Hostility ran ever higher. Jesus did not shrink from openly attacking his opponents and exposing them before the people. The Scribes, who gave the whole Pharisaic school its tone, incurred his special indignation. What must the people have thought of the sentence they heard him utter upon their pious leaders at the very focus of Jewish orthodosy and headquarters of formalism ! We have already had special occasion to give a few specimens of his preaching against the Pharisees, but we will now repeat them in the characteristic though less original form in which they appear in Luke :

1 See pp. 375 ff., and p. 292.

“Woe to you, learned ones in the Law! for you have taken away the key of knowledge. You stay outside yourselves, and keep out those that try to enter. Woe to you! for you build the tombs of the prophets, and your fathers murdered them. Thus do you testify your approval of your fathers' deeds; for they committed the murder, and sou perpetuate its memory!"

Jesus also made a fierce onslaught upon the scholastic hairsplitting that trod true holiness in the dust and unmanned the conscience. A melancholy instance was furnished by the opinions of the Scribes on the subject of oaths. We know what Jesus himself thought about them,' and can therefore understand his indignation against all the subterfuges and qualifications of the schools. “Woe to you, blind guides! for you say, “If a man swears by the temple, it is nothing ; but if he swears by the gold of the temple, it is binding.' Fools and blind ! Is the gold more than the temple which makes it sacred? Or again : If a man swears by the altar, it is nothing; but if he swears by the sacrifice upon the altar, he must keep his oath. Blind that you are! Is the sacrifice more than the altar that makes it sacred? I tell you, whoever swears by the altar swears by all that is on it too; and whoever swears by the temple swears by Him who dwells in it; and whoever swears by heaven swears by the throne of God and by Him who sits upon it.”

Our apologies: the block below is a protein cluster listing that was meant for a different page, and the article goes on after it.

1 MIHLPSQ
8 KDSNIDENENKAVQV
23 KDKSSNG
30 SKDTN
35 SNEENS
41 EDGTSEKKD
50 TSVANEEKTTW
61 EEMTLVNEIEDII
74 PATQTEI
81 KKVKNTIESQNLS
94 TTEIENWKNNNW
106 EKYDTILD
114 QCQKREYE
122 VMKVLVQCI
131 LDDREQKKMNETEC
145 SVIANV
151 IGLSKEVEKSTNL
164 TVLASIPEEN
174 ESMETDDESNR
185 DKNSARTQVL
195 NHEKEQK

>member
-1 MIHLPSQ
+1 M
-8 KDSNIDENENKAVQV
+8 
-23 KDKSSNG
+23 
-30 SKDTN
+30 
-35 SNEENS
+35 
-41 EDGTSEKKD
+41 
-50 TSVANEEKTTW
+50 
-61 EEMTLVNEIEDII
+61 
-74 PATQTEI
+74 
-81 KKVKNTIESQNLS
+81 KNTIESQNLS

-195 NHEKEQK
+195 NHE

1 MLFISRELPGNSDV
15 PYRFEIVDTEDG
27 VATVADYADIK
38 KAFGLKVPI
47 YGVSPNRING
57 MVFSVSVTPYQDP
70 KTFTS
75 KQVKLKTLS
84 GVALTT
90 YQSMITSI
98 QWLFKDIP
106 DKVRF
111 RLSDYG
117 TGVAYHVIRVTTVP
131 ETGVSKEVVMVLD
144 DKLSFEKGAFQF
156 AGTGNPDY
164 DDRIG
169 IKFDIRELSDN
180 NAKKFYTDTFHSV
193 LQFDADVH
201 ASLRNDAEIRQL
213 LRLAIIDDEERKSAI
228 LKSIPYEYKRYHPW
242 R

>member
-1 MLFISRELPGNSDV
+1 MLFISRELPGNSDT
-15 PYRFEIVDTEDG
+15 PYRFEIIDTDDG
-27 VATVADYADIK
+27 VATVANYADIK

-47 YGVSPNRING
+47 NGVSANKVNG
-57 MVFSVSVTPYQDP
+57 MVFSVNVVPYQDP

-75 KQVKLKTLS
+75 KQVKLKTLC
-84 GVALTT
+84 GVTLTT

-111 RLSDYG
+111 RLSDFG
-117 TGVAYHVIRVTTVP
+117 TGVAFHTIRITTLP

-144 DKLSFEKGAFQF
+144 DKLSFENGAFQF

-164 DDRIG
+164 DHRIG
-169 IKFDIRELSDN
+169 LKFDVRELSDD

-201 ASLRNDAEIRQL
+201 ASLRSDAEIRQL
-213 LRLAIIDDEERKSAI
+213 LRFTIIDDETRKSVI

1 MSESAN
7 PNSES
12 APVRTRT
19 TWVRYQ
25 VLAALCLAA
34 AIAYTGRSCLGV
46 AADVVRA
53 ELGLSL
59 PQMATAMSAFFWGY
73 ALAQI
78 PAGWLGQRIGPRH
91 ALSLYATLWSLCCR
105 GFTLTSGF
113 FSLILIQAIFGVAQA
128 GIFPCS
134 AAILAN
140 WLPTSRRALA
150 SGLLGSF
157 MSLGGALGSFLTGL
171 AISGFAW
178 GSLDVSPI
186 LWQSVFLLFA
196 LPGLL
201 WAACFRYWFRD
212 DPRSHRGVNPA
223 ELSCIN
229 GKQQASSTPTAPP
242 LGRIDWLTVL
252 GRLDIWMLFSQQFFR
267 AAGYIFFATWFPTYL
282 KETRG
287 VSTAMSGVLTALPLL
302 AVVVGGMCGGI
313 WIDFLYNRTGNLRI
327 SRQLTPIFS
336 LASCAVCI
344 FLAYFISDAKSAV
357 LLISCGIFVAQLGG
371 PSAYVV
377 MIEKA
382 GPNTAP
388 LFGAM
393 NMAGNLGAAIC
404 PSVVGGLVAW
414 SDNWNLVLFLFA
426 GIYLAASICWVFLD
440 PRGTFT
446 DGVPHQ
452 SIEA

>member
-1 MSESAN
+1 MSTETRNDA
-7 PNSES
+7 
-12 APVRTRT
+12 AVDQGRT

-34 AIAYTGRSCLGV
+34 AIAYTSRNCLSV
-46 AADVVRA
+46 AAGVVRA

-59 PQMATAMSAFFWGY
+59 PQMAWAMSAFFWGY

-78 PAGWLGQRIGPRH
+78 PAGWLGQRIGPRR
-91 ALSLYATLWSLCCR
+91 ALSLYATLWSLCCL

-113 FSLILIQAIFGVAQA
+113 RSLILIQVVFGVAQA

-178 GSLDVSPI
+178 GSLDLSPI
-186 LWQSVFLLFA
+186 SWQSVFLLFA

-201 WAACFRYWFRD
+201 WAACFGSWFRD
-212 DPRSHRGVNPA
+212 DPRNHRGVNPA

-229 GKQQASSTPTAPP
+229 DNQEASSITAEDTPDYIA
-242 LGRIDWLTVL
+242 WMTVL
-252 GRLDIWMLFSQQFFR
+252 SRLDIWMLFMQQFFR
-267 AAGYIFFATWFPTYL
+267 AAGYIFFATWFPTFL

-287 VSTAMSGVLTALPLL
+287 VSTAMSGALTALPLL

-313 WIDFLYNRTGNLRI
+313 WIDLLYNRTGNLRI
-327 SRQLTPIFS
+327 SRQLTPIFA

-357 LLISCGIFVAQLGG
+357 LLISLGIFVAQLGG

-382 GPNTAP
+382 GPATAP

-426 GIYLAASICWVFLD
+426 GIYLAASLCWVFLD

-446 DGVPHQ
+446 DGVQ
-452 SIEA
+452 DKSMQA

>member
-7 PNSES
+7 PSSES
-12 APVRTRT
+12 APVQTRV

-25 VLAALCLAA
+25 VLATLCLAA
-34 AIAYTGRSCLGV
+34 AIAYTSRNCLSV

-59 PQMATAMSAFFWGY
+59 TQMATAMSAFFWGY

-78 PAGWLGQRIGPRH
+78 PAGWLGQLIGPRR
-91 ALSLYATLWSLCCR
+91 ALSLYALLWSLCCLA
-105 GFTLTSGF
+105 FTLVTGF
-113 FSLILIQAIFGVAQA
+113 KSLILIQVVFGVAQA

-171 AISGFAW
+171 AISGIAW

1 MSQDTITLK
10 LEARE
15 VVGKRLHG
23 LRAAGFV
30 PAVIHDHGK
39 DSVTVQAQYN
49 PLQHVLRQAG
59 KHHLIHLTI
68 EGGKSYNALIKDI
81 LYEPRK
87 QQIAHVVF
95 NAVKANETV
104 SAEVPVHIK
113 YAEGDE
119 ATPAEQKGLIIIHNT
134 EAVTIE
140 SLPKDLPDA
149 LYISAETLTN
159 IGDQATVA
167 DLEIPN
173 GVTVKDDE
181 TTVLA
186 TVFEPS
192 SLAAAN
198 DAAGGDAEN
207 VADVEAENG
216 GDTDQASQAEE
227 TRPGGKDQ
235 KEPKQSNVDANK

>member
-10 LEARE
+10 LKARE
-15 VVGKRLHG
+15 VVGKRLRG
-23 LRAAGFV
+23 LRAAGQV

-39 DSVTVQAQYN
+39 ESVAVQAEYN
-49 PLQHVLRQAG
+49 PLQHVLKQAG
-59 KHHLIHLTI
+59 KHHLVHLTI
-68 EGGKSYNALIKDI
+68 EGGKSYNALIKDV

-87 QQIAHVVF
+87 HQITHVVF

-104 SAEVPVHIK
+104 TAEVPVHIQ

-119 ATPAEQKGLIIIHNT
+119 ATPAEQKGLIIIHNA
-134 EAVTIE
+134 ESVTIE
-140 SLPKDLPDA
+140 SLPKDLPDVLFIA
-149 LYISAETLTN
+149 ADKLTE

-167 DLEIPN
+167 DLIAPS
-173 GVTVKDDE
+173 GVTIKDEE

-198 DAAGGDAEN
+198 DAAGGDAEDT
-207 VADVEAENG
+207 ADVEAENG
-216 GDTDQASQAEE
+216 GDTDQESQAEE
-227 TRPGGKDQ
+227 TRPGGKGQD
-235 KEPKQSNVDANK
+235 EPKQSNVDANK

In the same way he mercilessly scourges the pitiful formalism so scrupulously anxious about trifles, and yet so wide of swallow with regard to veritable sins. • Woe to you, Scribes and Pharisees, hypocrites that you are! for you take care that the tithes of mint and anise and cummin are duly paid, but neglect the weightier matters of the Law,-justice, mercy, and integrity. In observing the one how dare you to neglect the other? Blind guides that you are! straining out gnats and swallowing camels! Woe to you, Scribes and Pharisees, hypocrites! for you cleanse the outside of cup and platter, but the inside is full of plunder and license. Blind Pharisee! first clean the inside of the cup, and then the outside will be clean also. Woe to you, Scribes and Pharisees, hypocrites that you are! you are like so many whitewashed graves that seem all pure outside, but are full of dead men's

1 See pp. 226, 227.

bones and all uncleanness within. So do you seem r.ghteous externally, but within are full of hypocrisy and evasion of the Law."

We may note that this denunciation deals throughout with the question of cleanness." It begins by referring to the scrupulous piety that would not for the world make use of the smallest garden herbs without first making sure that the tithes, though of hardly any value, had been duly paid ; for otherwise they would be unclean and would pollute all those that used them. The conclusion alludes to the custom of the people of Jerusalem of whitewashing the tombs every year a month before Passover. The object was to warn the travellers not to come too near these unclean places; and just so the ostentatious display of cleanness on the part of the Pharisees seemed to Jesus like a warning that all manner of wickedness lay concealed behind it. Luke did not understand the reference, and lost the point by turning the saying thus : * Woe to you ! for you are like hidden graves that men may walk upon unwittingly." But this does not affect the essential point.